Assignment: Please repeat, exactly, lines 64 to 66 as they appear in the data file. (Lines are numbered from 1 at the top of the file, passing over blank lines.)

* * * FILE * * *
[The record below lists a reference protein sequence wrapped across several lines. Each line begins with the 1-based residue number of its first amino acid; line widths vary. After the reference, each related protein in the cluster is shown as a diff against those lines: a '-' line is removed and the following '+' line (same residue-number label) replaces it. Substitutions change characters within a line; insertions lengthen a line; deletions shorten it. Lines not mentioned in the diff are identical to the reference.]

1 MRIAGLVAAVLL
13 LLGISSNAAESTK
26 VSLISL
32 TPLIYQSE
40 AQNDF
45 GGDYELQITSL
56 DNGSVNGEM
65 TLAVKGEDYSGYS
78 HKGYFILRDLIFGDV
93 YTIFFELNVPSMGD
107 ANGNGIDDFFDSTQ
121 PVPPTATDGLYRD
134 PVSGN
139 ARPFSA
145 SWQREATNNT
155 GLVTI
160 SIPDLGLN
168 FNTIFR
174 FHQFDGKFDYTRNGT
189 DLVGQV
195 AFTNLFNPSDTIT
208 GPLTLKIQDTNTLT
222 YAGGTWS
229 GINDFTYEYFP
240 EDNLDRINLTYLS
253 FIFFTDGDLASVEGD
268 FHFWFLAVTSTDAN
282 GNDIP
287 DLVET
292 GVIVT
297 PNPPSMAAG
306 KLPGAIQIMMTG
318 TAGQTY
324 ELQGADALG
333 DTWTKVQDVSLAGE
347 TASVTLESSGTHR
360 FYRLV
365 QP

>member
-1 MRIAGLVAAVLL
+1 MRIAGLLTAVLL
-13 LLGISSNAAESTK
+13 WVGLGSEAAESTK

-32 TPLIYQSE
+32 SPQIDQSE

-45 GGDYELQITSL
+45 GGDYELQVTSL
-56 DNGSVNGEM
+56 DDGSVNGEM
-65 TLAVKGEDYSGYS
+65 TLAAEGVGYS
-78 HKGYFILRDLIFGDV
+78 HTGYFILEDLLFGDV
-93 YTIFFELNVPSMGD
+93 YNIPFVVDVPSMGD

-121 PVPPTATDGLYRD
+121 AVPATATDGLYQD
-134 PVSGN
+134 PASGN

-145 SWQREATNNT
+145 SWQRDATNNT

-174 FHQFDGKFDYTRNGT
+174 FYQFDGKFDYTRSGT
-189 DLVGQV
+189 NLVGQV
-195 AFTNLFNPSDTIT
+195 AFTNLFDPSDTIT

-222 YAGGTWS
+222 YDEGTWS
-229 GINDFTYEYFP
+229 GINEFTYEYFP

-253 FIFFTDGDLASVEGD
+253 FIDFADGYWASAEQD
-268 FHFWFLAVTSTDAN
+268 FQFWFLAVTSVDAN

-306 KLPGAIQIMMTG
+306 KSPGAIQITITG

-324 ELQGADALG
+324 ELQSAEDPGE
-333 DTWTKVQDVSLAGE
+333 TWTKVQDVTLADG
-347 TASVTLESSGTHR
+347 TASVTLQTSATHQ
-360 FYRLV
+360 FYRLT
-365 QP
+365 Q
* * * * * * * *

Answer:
+174 FYQFDGKFDYTRSGT
-189 DLVGQV
+189 NLVGQV